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New gaming proposals to tackle child overspending

Parents in China whose children spend excessively on gaming without permission may soon have a clearer path to refunds, thanks to new guidelines issued by an industry body emphasizing shared responsibility.

Concerns have risen in the world’s largest video gaming market over children accruing hefty bills. Recently, a video went viral showing vegetable sellers in Sichuan whose 12-year-old spent 800,000 yuan (US$110,000) in a year on mobile games. Another viral video from April showed a father slapping himself after discovering his nine-year-old son had spent over 13,000 yuan (US$1,800) on the game Eggy Party, sparking a debate about accountability.

On Tuesday (May 28), the Internet Society of China, a non-profit industry body, released draft guidelines for public consultation to address these issues. If formalized, these guidelines could expedite refunds through dedicated channels.

The guidelines, now with legal status under China’s revised Standardisation Law, serve as industry standards. Enterprises that voluntarily adopt these measures must comply with them. The public consultation period lasts until June 27.

The proposals stipulate that online gaming providers will be responsible for any overspending by gamers under 18 if they do not have systems to authenticate users’ real names or enforce spending limits. If such restrictions are in place but a parent helps the child bypass them or fails to supervise properly, companies will bear 30 to 70 percent of the responsibility, depending on the effectiveness of their measures. Parents are also expected to act as gatekeepers.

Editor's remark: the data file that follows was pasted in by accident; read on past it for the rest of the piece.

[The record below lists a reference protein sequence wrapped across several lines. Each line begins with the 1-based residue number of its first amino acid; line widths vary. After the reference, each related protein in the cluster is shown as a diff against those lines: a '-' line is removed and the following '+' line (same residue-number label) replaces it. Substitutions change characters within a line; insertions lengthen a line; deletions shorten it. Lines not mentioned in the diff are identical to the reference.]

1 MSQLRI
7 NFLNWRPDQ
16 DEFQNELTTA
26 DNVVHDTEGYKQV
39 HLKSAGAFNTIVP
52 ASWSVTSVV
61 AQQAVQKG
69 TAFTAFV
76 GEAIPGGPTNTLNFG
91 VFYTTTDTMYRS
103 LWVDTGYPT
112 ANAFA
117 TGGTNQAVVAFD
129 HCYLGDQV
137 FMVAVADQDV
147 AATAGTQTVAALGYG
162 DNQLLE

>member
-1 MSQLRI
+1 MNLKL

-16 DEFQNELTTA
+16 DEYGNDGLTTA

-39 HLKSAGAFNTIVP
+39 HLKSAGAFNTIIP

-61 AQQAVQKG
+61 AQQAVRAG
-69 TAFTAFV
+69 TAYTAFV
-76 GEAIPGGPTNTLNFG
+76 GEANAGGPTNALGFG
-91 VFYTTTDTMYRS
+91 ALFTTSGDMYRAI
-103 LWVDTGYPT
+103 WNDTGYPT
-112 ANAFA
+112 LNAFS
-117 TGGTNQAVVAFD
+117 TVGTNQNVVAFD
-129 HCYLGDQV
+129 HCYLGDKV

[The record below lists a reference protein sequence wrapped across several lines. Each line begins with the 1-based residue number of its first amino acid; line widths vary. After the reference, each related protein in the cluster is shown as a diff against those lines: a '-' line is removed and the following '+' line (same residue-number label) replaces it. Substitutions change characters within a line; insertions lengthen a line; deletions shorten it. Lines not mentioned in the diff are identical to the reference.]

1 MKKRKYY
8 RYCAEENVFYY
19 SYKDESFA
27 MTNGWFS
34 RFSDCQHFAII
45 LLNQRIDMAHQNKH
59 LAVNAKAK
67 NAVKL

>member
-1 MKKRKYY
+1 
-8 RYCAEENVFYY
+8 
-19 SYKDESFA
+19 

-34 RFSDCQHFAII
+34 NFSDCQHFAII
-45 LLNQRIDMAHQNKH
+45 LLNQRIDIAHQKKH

Parents may be held fully responsible for repeat guideline violations, such as multiple refund requests or prolonged overspending by minors.

Spending is Easy but Refunds are Complicated

Most parents in China are unaware of their children’s gaming expenditures, which can quickly escalate from purchases of virtual items like character skins or power-ups. According to a 2023 report by the China Game Publishers Association, only 15.4 percent of Chinese parents knew about their children’s video game spending. Many parents have complained about the complexity of the refund process, citing gaming companies’ intricate procedures, unclear refund policies, and stringent evidence requirements to prove unauthorized spending by a child.

Companies, on the other hand, find it difficult to verify whether guardians are genuinely unaware and not exploiting refund rules. Adult users sometimes falsely claim to be underage to obtain refunds.

The new guidelines “provide a standardized path for minors and parents to advocate for their rights and interests, and a template for how enterprises should respond to refund demands,” said Yao Zhiwei, a law professor from Guangdong University of Finance and Economics, to The Paper.

Rules to Protect Child Gamers Tightened in Recent Years

In recent years, China has introduced stricter regulations to prevent minors from spending large amounts of money on video games.

Spending Limits: Companies are prohibited from providing paid services to users under the age of eight. Users aged eight to 16 are limited to spending up to 200 yuan (US$28) per month, while those aged 16 to 18 can spend up to 400 yuan per month.

Anti-Addiction Measures: In 2021, a law was enacted limiting minors to three hours of gaming per week. Companies must enforce this rule through real-name registration systems.

These measures have had a significant impact. In the first quarter of 2023, Tencent, a major Chinese gaming company, reported a 90% reduction in minors’ in-game spending and a 96% drop in their gaming time compared to the same period in 2020.

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